The plants suggested for this biotope are high lighting plants so the best lighting you can afford is a must. For the background a mixture of Rotala and Aponogeten are ideal. Mid ground I would suggest Indian fern and in some tanks is used as a floating plant but in this case we do not want to block out any of the light. Foreground I would suggest a mixture of Eleocharis and Blyxa Japonica.

There are quite a lot of species of fish to choose from for this biotope. Danios, rosy barbs, glass catfish, gouramis, spiny eels. Climbing perches, loaches, Bala and silver sharks can also be added. Plus there are many more that can be use.

Central American Biotope

The main décor in this tank is large, sturdy rock structures. Smaller tanks may struggle to provide enough space so a minimum tank size of 250 liters (55 gallons) is recommended. Add the rocks first to build up your structure, and then add the sand around the rocks to form the substrate. The main reason for this is fish tend to burrow in sand; this will cause your rocks to topple if placed on top of the sand. Water current needs to be kept low, turn down the outlets on your filters to replicate this.

Plants will struggle to survive in these alkaline, hard water conditions. Any that does will be destroyed by the cichlid inhabitants making it useless to attempt any planting at all.

Livebearers are one of the hardiest fish species, this makes them very popular with fish keepers and there is a great deal of choice. Bear in mind that cichlids are also going to be added to this biotope so the smaller species could be seen as food, select your inhabitants carefully. Cichlids that can be added are convict cichlids, red devil cichlids, Texas cichlids and so on.

Lake Malawi Biotope

Provide plenty of rockwork and caves with hard alkaline water with a pH of at least 7.8. The bottom substrate should be of a material that will aid in the pH buffering capabilities of the water. Good substrate choices could be Dolomite or crushed coral to aid in buffering the water. Tankmates should be from the same area and be able to fend off their attentions.Arrange the stones in your aquarium so that caves, crevices and hiding places are created. Leave an open space of sand in the front of the aquarium. Scatter a few smaller rocks around the sand but separate from each other.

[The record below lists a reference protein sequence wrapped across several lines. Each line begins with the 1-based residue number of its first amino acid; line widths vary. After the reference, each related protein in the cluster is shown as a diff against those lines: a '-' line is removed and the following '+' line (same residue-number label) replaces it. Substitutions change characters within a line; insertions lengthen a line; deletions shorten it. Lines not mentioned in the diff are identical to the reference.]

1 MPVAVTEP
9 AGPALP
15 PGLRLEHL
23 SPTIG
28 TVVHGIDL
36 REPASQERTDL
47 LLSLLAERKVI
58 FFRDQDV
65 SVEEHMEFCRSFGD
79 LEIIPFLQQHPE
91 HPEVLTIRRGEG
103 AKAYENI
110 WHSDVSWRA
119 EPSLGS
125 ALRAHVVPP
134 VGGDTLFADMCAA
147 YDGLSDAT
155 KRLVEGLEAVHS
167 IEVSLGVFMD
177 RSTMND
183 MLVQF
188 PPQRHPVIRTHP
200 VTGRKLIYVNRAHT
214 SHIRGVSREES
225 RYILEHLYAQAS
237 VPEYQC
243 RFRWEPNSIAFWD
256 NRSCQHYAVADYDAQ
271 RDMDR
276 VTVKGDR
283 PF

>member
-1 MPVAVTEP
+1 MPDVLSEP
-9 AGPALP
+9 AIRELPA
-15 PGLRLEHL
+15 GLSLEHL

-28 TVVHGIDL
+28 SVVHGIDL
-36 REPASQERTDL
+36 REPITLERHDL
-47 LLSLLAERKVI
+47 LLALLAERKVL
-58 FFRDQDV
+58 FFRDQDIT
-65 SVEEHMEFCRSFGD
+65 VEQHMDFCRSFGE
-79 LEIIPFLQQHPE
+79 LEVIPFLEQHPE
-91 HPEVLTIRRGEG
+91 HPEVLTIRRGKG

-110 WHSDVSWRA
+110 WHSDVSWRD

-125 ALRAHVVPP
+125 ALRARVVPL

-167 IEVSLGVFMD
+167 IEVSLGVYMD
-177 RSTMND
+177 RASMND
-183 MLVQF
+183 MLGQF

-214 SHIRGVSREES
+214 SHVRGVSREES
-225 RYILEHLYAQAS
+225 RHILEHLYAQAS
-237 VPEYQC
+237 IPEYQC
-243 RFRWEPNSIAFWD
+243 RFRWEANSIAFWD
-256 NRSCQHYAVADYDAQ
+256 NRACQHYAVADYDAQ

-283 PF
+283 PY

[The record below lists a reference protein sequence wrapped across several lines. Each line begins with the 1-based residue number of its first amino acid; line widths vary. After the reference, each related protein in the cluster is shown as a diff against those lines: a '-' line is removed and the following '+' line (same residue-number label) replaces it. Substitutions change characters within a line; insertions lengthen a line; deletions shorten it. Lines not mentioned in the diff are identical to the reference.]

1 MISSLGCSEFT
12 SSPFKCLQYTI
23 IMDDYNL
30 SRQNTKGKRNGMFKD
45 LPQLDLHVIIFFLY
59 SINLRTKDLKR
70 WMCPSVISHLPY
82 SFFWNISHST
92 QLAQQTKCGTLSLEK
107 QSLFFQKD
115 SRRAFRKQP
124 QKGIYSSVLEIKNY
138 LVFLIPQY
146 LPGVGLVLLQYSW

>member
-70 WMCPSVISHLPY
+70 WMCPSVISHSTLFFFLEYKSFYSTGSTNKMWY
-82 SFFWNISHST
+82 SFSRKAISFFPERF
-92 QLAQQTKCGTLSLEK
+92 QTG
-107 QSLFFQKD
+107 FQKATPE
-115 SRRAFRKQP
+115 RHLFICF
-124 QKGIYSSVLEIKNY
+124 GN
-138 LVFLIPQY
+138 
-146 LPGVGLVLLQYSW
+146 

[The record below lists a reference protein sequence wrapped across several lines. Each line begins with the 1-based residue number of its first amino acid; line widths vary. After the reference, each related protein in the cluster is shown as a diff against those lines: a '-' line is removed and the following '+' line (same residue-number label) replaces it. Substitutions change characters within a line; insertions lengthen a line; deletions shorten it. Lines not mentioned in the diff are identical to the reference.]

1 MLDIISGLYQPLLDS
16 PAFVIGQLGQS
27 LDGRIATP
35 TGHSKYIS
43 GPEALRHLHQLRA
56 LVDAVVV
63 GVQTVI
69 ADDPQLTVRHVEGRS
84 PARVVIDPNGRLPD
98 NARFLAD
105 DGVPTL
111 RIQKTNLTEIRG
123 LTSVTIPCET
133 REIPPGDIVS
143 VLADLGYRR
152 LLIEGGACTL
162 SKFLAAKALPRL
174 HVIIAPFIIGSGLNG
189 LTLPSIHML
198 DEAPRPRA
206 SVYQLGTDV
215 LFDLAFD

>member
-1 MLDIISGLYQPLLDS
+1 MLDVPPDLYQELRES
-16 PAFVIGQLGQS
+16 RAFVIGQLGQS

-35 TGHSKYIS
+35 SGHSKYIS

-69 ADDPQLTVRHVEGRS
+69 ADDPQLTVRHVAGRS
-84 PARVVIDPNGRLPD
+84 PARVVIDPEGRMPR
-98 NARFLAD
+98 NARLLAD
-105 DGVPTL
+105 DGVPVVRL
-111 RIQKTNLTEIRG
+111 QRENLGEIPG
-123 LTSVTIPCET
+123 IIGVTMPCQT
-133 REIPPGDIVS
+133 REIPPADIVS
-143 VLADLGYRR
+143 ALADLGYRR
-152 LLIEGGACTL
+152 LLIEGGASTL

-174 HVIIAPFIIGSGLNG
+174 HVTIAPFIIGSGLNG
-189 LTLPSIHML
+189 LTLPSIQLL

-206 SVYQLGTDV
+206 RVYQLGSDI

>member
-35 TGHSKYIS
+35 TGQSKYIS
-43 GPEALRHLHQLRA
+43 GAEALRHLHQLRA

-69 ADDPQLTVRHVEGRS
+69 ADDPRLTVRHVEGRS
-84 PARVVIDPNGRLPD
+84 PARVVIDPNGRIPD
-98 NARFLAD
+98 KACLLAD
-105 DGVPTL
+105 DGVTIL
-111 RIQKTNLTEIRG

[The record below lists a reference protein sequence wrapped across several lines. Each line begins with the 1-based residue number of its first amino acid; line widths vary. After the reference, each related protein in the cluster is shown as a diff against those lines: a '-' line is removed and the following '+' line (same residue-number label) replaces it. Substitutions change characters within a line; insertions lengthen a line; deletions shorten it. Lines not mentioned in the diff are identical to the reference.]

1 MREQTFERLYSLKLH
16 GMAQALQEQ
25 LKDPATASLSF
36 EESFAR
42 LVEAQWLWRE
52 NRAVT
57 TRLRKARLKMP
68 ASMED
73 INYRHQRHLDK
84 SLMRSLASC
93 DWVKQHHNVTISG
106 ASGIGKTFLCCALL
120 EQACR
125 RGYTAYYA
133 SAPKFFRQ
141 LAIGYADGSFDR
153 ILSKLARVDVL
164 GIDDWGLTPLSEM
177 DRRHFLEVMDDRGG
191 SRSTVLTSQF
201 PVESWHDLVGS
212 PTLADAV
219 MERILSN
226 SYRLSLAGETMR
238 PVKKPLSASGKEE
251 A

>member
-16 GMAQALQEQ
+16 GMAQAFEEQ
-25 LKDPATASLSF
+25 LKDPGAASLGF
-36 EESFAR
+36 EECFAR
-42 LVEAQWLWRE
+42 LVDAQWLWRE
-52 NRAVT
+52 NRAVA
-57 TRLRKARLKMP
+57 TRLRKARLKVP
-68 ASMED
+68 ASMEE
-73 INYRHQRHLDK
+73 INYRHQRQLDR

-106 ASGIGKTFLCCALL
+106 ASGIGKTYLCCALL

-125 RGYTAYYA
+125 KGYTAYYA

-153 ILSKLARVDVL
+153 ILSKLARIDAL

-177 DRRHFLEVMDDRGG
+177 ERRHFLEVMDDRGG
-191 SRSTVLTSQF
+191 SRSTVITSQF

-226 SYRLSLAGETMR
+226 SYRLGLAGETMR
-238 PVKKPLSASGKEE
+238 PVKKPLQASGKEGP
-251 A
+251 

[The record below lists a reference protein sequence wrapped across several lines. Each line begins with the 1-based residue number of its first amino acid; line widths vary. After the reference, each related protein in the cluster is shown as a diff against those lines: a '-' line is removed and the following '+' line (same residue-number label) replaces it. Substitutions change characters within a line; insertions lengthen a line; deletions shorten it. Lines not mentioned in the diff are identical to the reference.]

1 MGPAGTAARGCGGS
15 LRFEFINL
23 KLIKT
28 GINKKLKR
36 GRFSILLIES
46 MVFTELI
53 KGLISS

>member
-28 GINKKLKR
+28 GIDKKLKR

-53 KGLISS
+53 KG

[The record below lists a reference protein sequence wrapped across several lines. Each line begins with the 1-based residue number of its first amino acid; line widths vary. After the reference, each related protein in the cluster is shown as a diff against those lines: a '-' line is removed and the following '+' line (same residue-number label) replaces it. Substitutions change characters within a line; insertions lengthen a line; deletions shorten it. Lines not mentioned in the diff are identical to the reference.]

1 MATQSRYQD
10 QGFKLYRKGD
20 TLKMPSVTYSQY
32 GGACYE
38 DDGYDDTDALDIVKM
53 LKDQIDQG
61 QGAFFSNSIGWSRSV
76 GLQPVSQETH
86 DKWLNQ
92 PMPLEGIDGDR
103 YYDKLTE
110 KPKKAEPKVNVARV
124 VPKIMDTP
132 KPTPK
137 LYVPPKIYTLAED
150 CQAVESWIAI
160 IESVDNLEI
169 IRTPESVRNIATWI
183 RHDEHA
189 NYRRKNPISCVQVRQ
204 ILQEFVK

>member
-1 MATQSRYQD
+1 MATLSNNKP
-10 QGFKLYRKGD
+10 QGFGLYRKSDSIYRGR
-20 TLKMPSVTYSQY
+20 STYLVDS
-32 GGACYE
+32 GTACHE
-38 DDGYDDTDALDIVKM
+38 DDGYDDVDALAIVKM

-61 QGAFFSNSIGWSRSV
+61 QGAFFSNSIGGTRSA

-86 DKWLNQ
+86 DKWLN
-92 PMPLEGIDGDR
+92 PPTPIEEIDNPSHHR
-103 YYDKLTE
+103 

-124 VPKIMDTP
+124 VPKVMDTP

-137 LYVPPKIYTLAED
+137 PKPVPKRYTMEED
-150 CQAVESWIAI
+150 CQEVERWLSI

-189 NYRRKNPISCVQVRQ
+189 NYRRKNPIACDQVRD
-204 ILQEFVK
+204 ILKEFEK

The rocks at the back need to be stacked up along the back so that they reach the surface and even break the surface of the water in places. To ensure the safety of your glass and fish, use silicone to glue rocks together to create a stable rock formation.

Vallisneria is the only commercially available species, but Anubias and Java Fern are also suitable if the aquariast is willing to bend the biotope rules.

Lake Malawi cichlids (Mbuna, Peacock cichlids) and Synodontis will go absolutely well in this setup. You need good quality lighting that will encourage rock algae without causing an algae bloom. Also, too bright a light will spook the fish. In Lake Malawi the waters are not pristine and there is a little murkiness there.

Lake Tanganyika Biotope

The rocky shore biotope can be divided into three different parts: the shallow rocky coast habitat, the rocky sediment-free habitat, and the rocky sediment covered habitat. Close to the surface, you will find the shallow rock biotope and its inhabitants. As you proceed farther down, you will enter the steep rocky environment where no sediment can congregate – the rocky sediment-free habitat. Below this biotope is the third and final rock biotope, the rocky sediment covered habitat.

A rocky set-up, complete with caves and ledges is recommended. The substrate should be fine gravel or sand, scattered with snail shells. Use an efficient filter that creates little water current. Make frequent water changes since Lake Tanganyika species are especially sensitive to water pollutants.

Vallisneria is the only commercially available species, but Anubias and Java Fern are also suitable if the aquariast is willing to bend the biotope rules.

Lake Tanganyika cichlids include snail shell-dwellers, Synodontis, Afromastacembelus eels, Tanganyika Rainbowfish.

Biotope aquarium occupies a special place. Recreating natural waterbodies includes copying not only natural biotopes with similar natural decorations, water parameters and live fish and plants that live in a certain biotope together, but also best conditions for keeping and breeding fish.

Happy Fishkeeping!!!

 * The author of this article is an advanced aquarium hobbyist with an Aquarium at his place even before his birth. Today he promotes the pet keeping hobby apart from maintaining his own aquarium. He can be contacted  on +919820270247 or samgudhate@gmail.com